X hits on this document

PDF document

November 26, 1999 / Vol. 48 / No. 46 - page 19 / 20

58 views

0 shares

0 downloads

0 comments

19 / 20

Vol. 48 / No. 46 Poliomyelitis Eradication — Continued

MMWR

1071

the region without any recognized governments. The intensified campaigns, addi- tional NIDs, and rapid development of surveillance require substantial additional hu- man and financial resources that must be provided jointly by the concerned governments and partner agencies and by the global coalition of partners and local NGOs in areas without a government.

References

  • 1.

    CDC. Progress toward poliomyelitis eradication during armed conflict—Somalia and southern Sudan, January 1998–June 1999. MMWR 1999;48:633–7.

  • 2.

    CDC. Wild poliovirus transmission in bordering areas of Iran, Iraq, Syria, and Turkey, 1997–June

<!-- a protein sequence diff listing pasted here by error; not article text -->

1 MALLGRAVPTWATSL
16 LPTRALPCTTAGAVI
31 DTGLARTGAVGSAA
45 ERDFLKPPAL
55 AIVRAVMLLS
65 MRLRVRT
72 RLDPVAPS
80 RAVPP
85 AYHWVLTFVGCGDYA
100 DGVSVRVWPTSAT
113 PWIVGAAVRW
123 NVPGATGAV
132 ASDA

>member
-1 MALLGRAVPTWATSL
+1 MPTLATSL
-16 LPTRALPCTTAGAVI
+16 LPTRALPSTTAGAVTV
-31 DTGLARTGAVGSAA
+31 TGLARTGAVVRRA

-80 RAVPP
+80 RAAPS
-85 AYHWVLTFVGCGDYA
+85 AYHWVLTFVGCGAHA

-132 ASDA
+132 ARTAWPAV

• 1998.

      MMWR 1998;47:588–92.

  • 3.

    CDC. Update: mass vaccination with oral poliovirus vaccine—Asia and Europe, 1996. MMWR

1996;45:911–4. 4. CDC. Update: progress toward poliomyelitis eradication—South East Asia Region, 1995–1997.

MMWR 1997;46:468–73. 5. CDC. Virologic surveillance and progress toward poliomyelitis eradication—Eastern Mediter-

ranean Region, 1995–September 1998. MMWR 1998;47:1001–5.

6. CDC.

Progress

toward

poliomyelitis

eradication—Afghanistan,

1994–1999.

MMWR

1999;48:825–8.

Poliomyelitis Eradication — Continued

Contributors to the Production of the MMWR (Weekly) Weekly Notifiable Disease Morbidity Data and 122 Cities Mortality Data

Samuel L. Groseclose, D.V.M., M.P.H.

State Support Team Robert Fagan Jose Aponte Paul Gangarosa, M.P.H. Gerald Jones David Nitschke Carol A. Worsham

CDC Operations Team Carol M. Knowles Deborah A. Adams Willie J. Anderson Fredrick Browder Patsy A. Hall Kathryn Snavely

Document info
Document views58
Page views58
Page last viewedSun Dec 11 04:31:49 UTC 2016
Pages20
Paragraphs5429
Words11358

Comments